Research, Research Everywhere

June 26, 2010

A number of poster sessions at Annual provide librarians and library students the opportunity to share research projects. Yesterday, the Emerging Leaders had their turn, at a reception where they showed off the group projects undertaken as part of the EL program.

All of the Emerging Leaders' projects are available at, and AL interviews about four of the projects (on visually mapping ALA, the International Partnership for Advocacy and Library Services, a wiki of resources for staff development days, and updating the Libraries and the Internet toolkit) are available on YouTube.

Today and tomorrow in the exhibit hall, 120 different posters will be presented in six sessions, divided by category (collections, education, outreach, international projects, connections with non-library agencies, and infrastructure. These poster sessions can report on research studies, practical problem-solving efforts, or innovative library programs. Highlights of the opening session on collections include:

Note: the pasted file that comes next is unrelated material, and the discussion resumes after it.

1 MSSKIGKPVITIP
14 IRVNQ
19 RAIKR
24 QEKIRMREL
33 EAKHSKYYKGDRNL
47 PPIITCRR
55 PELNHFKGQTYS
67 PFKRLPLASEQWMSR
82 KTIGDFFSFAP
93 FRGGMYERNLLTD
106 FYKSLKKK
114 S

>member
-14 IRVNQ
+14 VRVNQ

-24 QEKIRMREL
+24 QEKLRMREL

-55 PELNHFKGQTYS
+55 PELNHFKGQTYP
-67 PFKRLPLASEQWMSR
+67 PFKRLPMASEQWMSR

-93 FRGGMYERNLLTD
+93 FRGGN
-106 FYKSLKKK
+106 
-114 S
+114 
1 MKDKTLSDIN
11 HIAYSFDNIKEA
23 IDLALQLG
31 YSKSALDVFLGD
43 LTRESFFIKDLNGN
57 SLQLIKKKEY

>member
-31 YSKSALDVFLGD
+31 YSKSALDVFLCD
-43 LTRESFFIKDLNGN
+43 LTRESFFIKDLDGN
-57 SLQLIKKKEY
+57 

• Kathryn Frederick's project at Skidmore College to map fields from MARC records to custom fields in WordPress, enabling unique interfaces for specific sections of a collection like anime or poetry.
  • Janelle Wertzberger and Kathleen D'Angelo's survey of faculty at Gettysburg College, which made it possible to cut journal subscriptions or eliminate copies in multiple formats to meet an economy-mandated savings target while still meeting faculty needs.
  • Sarah Smith, Janice Reyes, and Heather Highfield's examination of ethical issues regarding the archiving of photographs of Native American materials. While archivists generally prefer completion, the photos are often taken of unwilling subjects or feature objects that were removed from their context and are therefore misleading. Compromises have, in some cases, been reached, such as the Native American Graves Protection and Repatriation Act that requires federally funded agencies to return Native American cultural items to the decendents of their creators, but much remains unsettled. (A video interview with Reyes and Highfield will appear on ALA's YouTube page shortly.)